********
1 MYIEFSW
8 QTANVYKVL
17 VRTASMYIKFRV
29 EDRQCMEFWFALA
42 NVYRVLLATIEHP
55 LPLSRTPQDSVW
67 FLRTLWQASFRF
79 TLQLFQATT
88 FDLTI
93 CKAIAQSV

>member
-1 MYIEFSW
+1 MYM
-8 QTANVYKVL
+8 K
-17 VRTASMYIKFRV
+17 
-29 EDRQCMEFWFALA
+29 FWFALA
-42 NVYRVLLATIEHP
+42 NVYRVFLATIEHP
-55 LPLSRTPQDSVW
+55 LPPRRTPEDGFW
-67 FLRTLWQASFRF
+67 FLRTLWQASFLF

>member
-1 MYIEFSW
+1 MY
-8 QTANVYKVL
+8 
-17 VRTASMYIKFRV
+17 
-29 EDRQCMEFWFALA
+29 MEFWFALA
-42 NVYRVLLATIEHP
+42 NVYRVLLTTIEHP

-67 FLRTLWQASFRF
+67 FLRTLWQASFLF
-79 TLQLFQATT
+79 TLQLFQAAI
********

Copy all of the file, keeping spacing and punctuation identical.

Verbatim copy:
1 MYIEFSW
8 QTANVYKVL
17 VRTASMYIKFRV
29 EDRQCMEFWFALA
42 NVYRVLLATIEHP
55 LPLSRTPQDSVW
67 FLRTLWQASFRF
79 TLQLFQATT
88 FDLTI
93 CKAIAQSV

>member
-1 MYIEFSW
+1 MYM
-8 QTANVYKVL
+8 K
-17 VRTASMYIKFRV
+17 
-29 EDRQCMEFWFALA
+29 FWFALA
-42 NVYRVLLATIEHP
+42 NVYRVFLATIEHP
-55 LPLSRTPQDSVW
+55 LPPRRTPEDGFW
-67 FLRTLWQASFRF
+67 FLRTLWQASFLF

>member
-1 MYIEFSW
+1 MY
-8 QTANVYKVL
+8 
-17 VRTASMYIKFRV
+17 
-29 EDRQCMEFWFALA
+29 MEFWFALA
-42 NVYRVLLATIEHP
+42 NVYRVLLTTIEHP

-67 FLRTLWQASFRF
+67 FLRTLWQASFLF
-79 TLQLFQATT
+79 TLQLFQAAI